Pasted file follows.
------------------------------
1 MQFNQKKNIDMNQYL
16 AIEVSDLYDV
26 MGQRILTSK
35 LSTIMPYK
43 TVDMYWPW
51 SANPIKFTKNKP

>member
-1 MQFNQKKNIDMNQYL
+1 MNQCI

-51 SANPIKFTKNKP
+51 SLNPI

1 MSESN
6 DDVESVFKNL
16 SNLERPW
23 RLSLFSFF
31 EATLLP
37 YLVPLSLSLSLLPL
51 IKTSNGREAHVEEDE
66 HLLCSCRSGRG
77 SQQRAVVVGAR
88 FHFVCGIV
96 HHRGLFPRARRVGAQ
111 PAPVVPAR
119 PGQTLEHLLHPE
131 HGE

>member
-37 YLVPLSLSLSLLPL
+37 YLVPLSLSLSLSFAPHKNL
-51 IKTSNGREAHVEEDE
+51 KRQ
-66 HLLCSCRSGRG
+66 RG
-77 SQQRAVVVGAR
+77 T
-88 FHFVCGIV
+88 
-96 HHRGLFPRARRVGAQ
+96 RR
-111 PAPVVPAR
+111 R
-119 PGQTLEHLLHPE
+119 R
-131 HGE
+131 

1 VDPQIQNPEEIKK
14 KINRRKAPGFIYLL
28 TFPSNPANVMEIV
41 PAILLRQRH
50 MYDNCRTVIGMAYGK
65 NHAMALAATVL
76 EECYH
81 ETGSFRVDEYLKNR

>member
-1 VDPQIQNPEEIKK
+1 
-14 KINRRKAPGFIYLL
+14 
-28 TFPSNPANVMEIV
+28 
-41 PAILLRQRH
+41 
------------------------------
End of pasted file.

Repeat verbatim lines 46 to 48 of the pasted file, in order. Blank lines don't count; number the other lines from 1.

14 KINRRKAPGFIYLL
28 TFPSNPANVMEIV
41 PAILLRQRH